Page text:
In addition to its complex and confusing symptoms, lupus can have big effects on your wallet. An October 2008 study found that the average annual direct health care cost of individuals with lupus was $12,643. The same study states the mean annual productivity costs (lost hours of productive work) for participants of employment age was $8,659.

The similarities of lupus symptoms to those of other diseases and the lack of testing protocols makes this inflammatory disease one of the most obvious candidates for the Best Doctors service. It’s important to take note of the symptoms you are experiencing. Having these in mind as you visit your physician will help you find the correct diagnosis. It goes without saying that second opinions are never a bad idea for health issues that are known to be so difficult to diagnose.

400-08109410

Best Doctors is a company that provides individuals with access to the best medical minds around the globe. To contribute to this mission, we’ve started a Health Matters series which will dive into relevant health topics on a monthly basis. By curating information from trusted sources, we hope to provide individuals with the confidence they need to tackle any health issue they face.

Our focus this month is lupus. Lupus is a chronic and incurable autoimmune disease that occurs when our tissues attack our own immune systems. Lupus can affect many parts of the body, including the joints, skin, kidneys, heart, lungs, blood vessels, and brain. The condition is extremely complicated and unpredictable, making it one of the most easily misdiagnosed medical conditions.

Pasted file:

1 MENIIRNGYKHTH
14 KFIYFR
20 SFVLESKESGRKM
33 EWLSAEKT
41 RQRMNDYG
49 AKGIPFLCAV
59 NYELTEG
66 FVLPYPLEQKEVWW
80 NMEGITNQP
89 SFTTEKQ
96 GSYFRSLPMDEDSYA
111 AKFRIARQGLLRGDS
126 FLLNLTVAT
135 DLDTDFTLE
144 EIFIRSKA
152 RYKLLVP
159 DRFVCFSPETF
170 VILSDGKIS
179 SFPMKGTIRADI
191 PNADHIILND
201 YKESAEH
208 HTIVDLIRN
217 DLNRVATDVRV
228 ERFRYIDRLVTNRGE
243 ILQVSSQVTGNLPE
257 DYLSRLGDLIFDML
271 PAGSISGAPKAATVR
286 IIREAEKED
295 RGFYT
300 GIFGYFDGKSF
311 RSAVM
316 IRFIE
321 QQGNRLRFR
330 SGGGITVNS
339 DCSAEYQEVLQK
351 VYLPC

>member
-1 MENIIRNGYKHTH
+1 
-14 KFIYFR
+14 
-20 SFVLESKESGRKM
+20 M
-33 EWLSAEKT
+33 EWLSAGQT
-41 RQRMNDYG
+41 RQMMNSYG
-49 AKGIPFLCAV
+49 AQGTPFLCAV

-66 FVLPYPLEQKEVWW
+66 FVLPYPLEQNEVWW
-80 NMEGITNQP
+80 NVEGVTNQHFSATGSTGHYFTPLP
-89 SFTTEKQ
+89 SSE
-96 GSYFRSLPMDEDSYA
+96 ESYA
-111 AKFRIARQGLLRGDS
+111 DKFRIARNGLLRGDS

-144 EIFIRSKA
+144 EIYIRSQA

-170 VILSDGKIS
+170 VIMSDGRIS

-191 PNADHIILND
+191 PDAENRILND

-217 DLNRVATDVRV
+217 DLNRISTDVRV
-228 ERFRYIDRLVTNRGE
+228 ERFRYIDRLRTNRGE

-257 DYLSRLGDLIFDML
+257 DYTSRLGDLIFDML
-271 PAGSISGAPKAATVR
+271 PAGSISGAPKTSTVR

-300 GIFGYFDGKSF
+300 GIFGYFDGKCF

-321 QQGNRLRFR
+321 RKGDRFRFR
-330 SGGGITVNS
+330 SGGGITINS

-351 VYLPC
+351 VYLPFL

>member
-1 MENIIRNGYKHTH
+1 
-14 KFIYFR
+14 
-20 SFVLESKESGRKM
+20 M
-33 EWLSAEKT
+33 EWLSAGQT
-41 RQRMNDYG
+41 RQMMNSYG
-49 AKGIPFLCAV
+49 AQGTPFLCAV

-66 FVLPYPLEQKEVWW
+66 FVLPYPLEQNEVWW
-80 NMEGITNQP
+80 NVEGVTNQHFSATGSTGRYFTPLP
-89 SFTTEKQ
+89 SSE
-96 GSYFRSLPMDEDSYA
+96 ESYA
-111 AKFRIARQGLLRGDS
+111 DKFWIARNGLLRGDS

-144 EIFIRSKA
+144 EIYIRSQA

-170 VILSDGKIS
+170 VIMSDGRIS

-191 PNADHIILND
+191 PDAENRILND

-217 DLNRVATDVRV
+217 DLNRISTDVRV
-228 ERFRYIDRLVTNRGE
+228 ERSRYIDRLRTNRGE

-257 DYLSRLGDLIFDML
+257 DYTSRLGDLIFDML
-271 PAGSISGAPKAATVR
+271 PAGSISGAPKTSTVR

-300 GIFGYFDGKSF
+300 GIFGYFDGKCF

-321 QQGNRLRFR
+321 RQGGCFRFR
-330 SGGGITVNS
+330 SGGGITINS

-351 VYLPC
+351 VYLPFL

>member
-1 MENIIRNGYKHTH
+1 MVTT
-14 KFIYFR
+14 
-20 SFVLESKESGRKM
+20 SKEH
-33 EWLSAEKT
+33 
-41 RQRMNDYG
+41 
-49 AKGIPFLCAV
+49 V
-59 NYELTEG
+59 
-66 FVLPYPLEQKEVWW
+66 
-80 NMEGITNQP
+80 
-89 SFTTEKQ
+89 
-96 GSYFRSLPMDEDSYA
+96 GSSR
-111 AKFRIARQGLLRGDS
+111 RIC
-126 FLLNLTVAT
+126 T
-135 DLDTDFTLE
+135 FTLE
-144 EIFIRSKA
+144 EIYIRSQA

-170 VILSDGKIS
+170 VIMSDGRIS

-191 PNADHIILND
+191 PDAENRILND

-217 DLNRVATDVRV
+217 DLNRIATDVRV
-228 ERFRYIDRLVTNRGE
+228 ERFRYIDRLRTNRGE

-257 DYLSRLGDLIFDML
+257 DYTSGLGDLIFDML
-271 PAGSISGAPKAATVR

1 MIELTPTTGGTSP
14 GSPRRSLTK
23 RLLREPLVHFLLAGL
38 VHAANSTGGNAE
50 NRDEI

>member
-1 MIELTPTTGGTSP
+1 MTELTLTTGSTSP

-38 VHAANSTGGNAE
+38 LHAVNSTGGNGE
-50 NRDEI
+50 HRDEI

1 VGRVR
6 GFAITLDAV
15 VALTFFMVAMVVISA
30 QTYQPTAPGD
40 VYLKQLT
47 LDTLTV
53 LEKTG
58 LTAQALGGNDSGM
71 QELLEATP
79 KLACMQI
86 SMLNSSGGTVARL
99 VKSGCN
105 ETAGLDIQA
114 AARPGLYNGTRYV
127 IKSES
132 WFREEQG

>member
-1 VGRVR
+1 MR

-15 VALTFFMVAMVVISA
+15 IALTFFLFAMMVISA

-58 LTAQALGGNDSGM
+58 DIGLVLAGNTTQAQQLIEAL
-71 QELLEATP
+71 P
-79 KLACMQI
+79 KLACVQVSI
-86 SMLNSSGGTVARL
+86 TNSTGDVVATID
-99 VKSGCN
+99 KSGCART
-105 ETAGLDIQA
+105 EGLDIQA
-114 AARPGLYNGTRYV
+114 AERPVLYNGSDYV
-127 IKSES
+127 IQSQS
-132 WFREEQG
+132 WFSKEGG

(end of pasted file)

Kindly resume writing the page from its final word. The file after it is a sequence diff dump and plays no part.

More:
The symptoms of lupus resemble those of other more common conditions, including rheumatoid arthritis, fibromyalgia, hepatitis C, influenza, and many others. Some of the most common lupus symptoms are:

  • Extreme fatigue
  • Joint pain, stiffness, and swelling
  • Fever and muscle pain
  • Hair loss and skin rashes

Another hallmark of lupus is that the symptoms tend to be sporadic, meaning that they sometimes can “flare up” and other times are in remission, further confusing the prospect for a proper and accurate diagnosis. There is no single test to diagnose lupus and it sometimes takes months or even years for a diagnosis of lupus.

According to the Lupus Foundation of America, from the time they first notice their lupus symptoms, it takes nearly six years for individuals with lupus to be diagnosed. 63 percent of people with lupus report being incorrectly diagnosed. Of those in the group reporting misdiagnosis, more than half reported seeing four or more different providers before their accurate diagnosis!

In addition to its complex and confusing symptoms, lupus can have big effects on your wallet. An October 2008 study found that the average annual direct health care cost of individuals with lupus was $12,643. The same study states the mean annual productivity costs (lost hours of productive work) for participants of employment age was $8,659.